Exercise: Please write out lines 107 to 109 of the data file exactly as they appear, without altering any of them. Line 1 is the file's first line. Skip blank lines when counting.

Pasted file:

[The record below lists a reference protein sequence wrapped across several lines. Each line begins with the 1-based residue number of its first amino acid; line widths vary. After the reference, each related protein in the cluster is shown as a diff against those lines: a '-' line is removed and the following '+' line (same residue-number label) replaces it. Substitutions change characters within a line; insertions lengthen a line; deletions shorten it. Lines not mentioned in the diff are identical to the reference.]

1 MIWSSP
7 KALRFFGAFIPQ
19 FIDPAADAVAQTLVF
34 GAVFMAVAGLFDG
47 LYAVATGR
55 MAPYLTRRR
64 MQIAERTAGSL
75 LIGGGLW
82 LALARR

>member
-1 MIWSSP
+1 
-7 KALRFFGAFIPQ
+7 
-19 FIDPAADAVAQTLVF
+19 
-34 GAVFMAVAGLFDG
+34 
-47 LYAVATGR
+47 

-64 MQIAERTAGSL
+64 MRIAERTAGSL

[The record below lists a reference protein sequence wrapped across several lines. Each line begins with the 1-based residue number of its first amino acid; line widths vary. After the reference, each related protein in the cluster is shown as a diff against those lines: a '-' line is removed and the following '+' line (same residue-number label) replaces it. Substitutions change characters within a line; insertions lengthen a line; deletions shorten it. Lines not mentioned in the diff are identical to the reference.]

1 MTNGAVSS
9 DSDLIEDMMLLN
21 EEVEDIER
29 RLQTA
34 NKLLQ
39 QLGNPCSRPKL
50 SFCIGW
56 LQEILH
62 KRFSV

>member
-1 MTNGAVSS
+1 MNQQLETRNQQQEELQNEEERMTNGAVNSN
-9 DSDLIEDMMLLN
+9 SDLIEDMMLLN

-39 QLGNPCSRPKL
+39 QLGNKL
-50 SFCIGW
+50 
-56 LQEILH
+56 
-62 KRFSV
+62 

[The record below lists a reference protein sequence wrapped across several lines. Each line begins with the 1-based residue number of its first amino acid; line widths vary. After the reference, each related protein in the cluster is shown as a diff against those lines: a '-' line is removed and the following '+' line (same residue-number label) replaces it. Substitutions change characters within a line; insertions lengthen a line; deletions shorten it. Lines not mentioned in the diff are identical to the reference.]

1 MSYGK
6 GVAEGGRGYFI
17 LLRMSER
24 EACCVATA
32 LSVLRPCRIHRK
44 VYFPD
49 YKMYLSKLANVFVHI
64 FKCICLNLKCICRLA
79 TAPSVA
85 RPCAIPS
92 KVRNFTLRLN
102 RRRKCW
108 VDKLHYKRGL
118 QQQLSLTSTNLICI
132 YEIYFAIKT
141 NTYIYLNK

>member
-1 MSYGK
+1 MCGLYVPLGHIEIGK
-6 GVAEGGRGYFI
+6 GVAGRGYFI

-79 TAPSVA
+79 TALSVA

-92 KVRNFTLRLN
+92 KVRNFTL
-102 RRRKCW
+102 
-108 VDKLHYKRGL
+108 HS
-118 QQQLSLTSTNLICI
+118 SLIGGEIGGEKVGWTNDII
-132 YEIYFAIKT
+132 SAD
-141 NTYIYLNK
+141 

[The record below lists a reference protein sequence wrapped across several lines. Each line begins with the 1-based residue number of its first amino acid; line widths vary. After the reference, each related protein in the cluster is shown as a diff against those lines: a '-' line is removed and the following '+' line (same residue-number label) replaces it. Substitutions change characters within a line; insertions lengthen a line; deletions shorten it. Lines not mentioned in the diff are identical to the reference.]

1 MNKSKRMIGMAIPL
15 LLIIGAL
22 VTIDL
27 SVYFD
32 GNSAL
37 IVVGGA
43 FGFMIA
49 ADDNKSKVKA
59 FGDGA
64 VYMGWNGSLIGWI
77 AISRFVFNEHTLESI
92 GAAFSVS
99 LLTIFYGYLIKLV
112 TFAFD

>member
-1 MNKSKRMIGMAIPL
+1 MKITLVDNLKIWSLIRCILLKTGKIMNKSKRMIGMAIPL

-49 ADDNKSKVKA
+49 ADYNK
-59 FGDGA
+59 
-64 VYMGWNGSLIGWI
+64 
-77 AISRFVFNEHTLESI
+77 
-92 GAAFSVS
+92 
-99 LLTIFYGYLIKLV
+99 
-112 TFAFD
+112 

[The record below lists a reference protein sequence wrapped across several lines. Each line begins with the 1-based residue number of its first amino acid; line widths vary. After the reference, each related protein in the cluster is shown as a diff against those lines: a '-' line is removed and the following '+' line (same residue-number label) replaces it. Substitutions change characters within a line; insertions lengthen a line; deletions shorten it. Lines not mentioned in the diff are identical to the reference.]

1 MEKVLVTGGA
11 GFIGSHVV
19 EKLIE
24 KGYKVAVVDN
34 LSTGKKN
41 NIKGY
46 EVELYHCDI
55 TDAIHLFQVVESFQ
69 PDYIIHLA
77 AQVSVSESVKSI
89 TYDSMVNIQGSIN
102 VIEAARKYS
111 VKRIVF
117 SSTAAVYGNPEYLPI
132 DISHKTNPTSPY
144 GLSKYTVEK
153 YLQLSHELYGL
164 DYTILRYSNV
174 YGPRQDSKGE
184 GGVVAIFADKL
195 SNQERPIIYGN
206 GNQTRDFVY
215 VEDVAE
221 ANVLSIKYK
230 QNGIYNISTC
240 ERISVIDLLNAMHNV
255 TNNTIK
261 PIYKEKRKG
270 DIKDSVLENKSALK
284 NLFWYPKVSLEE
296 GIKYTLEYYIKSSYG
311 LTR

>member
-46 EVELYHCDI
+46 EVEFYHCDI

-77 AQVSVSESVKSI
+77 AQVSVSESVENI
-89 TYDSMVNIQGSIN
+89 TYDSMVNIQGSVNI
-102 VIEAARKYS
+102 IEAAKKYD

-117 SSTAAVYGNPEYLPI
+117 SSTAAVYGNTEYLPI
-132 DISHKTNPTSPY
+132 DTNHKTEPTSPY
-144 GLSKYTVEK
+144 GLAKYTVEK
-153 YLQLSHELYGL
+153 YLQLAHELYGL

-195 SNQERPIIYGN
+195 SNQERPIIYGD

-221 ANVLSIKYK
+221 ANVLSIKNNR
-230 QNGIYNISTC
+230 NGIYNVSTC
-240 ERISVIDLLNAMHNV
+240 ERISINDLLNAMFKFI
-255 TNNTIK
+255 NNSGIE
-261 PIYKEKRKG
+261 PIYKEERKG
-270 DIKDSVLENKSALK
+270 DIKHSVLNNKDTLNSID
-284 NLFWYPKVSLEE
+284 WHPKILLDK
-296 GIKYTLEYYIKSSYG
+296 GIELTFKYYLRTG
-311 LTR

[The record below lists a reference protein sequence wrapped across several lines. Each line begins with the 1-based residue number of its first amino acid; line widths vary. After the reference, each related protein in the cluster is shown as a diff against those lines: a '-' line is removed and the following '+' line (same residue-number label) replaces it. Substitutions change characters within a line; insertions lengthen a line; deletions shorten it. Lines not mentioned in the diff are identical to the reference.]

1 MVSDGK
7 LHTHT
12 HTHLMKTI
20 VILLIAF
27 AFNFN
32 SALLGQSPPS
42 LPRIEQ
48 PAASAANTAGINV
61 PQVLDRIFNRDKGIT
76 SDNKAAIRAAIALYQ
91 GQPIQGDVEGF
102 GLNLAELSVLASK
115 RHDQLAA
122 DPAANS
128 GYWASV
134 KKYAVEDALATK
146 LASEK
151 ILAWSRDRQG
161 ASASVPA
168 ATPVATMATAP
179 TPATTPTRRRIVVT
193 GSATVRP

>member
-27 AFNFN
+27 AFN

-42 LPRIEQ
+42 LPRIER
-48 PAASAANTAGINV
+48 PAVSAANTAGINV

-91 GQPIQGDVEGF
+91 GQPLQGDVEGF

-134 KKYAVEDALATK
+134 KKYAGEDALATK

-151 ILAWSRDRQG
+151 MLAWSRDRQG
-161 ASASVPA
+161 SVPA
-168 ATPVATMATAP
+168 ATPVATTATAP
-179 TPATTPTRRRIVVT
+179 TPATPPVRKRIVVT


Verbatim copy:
-77 AISRFVFNEHTLESI
+77 
-92 GAAFSVS